Speaking again to The Washington Post, Erickson has said: “It's really surprising. I don't think that people would have entertained the idea that they would have incubated over the better part of a year.”
However, for David J. Varricchio from Montana State University – who always maintained that dinosaur reproduction was closer to modern reptiles than that of modern birds – the news didn't come as much of a shock. According to Varricchio, modern-day reptiles will often spend many months developing in eggs before hatching.
Modern science currently holds that birds are the closest living relatives to ancient dinosaurs, which led plenty of researchers to conclude that dinosaurs and birds had similar incubation and development cycles.
However, thanks to Erickson and his team, it's now being theorized that dinosaurs – of the Mesozoic era, at least – had more in common with reptiles than birds.
The birds with the very longest incubation periods, emperor penguins, take about two months to develop in the eggs. And they're certainly outliers: most bird breeds take between ten and thirty days to bust out of their shells.
Compared to modern-day reptiles, and especially ancient dinosaurs, that might as well be a blink of the eye in incubation terms.
Today's reptiles, on the other hand, tend to have an incubation period that lands between one and two months, which on average places them a lot closer to dinosaurs.
However, there are more details that lead researchers to believe dinosaurs aren't as closely related to reptiles than previously thought. In fact, the very way that modern reptiles interact with their developing eggs is different from how researchers believe dinosaurs acted.
Today's reptiles take the tactic of burying their eggs underground – it protects them from predators, and helps preserve warmth. Some reptiles will also hang around their clutch to add additional protection.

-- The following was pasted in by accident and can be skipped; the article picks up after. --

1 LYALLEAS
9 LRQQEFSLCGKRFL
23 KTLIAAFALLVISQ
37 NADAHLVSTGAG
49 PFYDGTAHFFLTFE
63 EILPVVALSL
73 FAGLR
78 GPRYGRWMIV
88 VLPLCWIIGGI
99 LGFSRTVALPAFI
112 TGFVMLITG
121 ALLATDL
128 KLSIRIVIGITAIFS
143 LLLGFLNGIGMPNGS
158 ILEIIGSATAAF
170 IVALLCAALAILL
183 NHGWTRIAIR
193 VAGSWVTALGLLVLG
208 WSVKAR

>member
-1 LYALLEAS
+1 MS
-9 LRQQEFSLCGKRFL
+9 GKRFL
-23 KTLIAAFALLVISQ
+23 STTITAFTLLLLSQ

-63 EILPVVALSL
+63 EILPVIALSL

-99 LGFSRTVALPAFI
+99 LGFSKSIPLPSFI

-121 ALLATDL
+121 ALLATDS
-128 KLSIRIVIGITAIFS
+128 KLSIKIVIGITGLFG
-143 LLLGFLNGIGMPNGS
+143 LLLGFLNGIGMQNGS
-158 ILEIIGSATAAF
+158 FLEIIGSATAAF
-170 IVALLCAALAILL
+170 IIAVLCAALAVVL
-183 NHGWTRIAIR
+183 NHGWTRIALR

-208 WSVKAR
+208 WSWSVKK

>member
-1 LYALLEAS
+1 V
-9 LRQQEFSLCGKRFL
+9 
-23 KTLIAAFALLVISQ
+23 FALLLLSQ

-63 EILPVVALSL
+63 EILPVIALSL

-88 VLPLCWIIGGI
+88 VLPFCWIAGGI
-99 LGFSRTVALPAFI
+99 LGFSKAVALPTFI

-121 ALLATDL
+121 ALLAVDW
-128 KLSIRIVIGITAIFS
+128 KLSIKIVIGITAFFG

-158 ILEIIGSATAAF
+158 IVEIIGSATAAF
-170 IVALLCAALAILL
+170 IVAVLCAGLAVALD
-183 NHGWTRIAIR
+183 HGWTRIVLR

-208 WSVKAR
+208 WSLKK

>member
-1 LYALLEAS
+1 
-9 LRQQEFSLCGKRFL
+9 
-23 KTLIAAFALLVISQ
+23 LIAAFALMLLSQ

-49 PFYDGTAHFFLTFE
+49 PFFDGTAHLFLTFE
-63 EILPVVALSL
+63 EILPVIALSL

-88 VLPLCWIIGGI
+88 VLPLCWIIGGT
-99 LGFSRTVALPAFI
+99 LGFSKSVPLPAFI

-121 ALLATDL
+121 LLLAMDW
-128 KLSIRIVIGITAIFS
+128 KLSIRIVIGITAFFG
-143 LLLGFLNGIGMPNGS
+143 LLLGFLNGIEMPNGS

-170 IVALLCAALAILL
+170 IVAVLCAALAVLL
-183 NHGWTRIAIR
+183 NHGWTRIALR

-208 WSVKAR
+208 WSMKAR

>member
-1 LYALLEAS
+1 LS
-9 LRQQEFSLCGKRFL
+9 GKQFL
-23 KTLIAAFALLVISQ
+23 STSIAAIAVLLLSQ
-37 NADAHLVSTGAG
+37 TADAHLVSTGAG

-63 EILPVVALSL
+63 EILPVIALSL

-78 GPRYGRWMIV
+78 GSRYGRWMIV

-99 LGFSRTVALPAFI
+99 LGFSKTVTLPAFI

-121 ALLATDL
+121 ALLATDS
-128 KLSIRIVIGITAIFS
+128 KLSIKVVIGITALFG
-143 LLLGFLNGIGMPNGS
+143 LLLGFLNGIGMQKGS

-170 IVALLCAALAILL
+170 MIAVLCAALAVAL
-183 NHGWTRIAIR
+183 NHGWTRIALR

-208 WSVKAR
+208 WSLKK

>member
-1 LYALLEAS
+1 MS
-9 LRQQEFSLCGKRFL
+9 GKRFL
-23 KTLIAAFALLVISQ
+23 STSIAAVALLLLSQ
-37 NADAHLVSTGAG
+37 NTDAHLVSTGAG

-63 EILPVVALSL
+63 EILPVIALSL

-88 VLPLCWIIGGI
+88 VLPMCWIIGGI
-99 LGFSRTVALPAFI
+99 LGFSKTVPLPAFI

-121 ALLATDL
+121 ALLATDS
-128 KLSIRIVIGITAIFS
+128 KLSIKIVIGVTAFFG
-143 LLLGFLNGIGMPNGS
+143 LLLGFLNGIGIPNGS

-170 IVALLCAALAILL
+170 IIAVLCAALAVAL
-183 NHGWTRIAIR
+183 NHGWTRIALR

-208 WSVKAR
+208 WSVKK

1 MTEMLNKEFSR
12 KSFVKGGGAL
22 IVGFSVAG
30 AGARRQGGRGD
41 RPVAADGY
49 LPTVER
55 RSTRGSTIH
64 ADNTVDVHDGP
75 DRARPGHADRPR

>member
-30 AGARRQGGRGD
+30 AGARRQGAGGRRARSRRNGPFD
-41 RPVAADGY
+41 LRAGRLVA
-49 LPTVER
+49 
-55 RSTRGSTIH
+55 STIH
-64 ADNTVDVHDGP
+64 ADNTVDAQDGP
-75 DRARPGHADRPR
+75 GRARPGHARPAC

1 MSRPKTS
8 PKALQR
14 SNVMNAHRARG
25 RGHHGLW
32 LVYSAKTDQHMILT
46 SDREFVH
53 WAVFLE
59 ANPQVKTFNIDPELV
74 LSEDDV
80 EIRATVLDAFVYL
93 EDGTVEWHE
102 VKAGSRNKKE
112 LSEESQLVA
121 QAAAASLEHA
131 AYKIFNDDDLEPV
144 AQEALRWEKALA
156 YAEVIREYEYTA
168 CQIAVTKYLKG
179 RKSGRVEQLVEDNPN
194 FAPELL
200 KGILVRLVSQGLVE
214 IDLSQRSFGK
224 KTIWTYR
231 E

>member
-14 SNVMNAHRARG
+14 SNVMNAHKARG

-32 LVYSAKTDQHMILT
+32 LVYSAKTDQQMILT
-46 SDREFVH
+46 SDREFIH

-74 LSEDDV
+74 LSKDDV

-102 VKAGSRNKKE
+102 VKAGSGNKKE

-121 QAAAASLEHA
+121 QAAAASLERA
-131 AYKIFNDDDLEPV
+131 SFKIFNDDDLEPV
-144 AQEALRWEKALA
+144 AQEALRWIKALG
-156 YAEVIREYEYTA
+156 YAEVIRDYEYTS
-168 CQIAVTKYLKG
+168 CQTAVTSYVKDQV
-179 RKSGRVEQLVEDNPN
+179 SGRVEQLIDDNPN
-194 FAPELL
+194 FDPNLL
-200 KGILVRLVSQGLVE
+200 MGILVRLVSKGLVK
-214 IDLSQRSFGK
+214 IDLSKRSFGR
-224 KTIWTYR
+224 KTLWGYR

However, most reptiles abandon their eggs, and leave them to develop, hatch, and live without interacting with them again. With the long incubation periods of dinosaurs now clearer, the question arose of whether dinosaurs hung around for the lengthy incubation period, or left them alone.
Varricchio provides detail to us about the answer. There's evidence to suggest that unlike their modern-day cousins, some species of dinosaurs had quite a deal of parental instincts.
Several dinosaur species stayed with their eggs for the entire period of incubation, though it seems these species are usually those whose eggs took less time to hatch and were smaller in size.
Dinosaur parents that hung around would have provided additional protection from hungry predators. But for the eggs who took up to a year to hatch, like the Hypacrosaurus, it would have been quite the burden for dino moms and dads to remain in the same location.
If a predator knows you're always going to be in the same location for a long amount of time, even tiny dino brains might have figured out there are some tasty eggs nearby. Researchers have wondered if long incubation periods helped contribute to the extinction of some species.
The discoveries that Erickson and his team have made have called a number of previous theories into question.
One of the theories is the idea of a migration: Researchers have long suspected that a variety of dinosaur species spent the warm summer months in what are now areas of the arctic, and moved south for the winter to escape the cold, into areas of Canada. But with this incubation information, a migration seems more unlikely.
Due to the time it would have taken some dinosaur eggs to incubate and hatch, it now seems unlikely that a number of dinosaur species would have taken the time to migrate.
There's also the detail that since some eggs took so long to hatch, it would have been critical for dinosaur moms to find the perfect place to lay eggs – it's not like they could have picked them up and moved them. They would have had to find a place they could get back to and protect quickly and easily.
There are more dino-difficulties to recognize when you think about parents hanging out the eggs for so long. By staying in place for months on end, dinosaurs risked starvation, wily predators, and even natural disasters.
They would have been at a big disadvantage being tied to a specific area where they had laid their eggs. Maternal and paternal instincts run deep in lots of creatures, and keeping your children safe might have led some dinos to risk their own lives.
You probably know that around sixty-six million years ago an asteroid struck the earth and threw into chaos the entire world.
Debris filled the atmosphere and lowered temperatures dramatically, changing the ecosystem of the entire earth and turning the planet dark.